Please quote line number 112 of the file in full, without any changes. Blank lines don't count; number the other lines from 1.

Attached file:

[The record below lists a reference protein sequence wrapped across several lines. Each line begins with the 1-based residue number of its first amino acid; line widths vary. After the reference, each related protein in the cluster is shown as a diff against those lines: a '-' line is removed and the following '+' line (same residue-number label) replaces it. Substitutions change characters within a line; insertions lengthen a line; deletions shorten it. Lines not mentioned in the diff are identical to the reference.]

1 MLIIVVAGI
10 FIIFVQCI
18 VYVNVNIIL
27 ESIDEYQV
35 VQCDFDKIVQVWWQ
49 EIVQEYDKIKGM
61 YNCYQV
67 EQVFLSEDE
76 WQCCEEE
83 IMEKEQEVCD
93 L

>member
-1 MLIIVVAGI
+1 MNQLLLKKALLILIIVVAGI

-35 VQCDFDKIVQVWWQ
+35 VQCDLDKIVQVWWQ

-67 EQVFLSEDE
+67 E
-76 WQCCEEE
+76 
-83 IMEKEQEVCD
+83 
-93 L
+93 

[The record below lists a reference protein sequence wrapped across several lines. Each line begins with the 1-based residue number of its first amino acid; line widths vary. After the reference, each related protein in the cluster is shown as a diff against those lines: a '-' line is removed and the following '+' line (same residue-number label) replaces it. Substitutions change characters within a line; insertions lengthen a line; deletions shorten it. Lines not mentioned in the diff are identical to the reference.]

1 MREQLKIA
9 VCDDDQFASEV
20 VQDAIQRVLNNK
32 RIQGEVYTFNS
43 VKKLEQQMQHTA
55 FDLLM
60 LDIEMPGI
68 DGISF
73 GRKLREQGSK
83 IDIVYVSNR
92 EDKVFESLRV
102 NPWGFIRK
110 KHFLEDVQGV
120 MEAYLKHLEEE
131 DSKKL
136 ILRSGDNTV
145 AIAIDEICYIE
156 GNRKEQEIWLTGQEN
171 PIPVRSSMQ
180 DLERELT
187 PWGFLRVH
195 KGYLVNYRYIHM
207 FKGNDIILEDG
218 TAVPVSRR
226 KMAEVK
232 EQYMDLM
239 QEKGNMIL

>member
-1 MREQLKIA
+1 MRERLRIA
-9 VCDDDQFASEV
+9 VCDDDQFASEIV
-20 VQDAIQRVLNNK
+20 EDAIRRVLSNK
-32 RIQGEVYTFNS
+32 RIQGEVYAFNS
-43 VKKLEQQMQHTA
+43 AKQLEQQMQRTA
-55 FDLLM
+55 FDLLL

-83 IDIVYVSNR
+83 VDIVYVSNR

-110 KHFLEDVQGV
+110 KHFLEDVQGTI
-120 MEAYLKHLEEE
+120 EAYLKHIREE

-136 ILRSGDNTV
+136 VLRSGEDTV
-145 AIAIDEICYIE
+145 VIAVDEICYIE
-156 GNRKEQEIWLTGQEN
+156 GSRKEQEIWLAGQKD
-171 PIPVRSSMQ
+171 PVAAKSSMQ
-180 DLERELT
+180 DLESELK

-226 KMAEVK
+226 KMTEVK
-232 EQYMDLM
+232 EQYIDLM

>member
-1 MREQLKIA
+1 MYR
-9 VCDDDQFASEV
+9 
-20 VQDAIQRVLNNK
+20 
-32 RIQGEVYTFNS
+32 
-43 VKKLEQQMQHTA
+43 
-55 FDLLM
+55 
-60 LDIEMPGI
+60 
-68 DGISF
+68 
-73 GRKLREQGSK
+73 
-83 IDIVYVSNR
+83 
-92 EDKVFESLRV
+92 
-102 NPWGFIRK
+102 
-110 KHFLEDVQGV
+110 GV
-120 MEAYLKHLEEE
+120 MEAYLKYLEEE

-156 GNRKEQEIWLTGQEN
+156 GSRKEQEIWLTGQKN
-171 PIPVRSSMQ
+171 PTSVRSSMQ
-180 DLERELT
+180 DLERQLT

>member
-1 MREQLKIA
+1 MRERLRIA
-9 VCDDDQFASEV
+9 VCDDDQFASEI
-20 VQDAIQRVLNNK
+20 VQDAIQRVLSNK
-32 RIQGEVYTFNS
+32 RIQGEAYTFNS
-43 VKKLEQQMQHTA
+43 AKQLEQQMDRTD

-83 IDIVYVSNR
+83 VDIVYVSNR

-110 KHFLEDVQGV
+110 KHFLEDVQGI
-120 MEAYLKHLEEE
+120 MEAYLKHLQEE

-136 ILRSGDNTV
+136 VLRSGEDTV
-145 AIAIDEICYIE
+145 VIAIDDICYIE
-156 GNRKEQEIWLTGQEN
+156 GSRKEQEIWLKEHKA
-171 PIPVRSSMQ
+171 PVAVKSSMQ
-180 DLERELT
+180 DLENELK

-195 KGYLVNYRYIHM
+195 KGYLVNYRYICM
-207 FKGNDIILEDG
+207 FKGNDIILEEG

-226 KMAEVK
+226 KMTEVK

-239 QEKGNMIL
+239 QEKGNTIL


-110 KHFLEDVQGV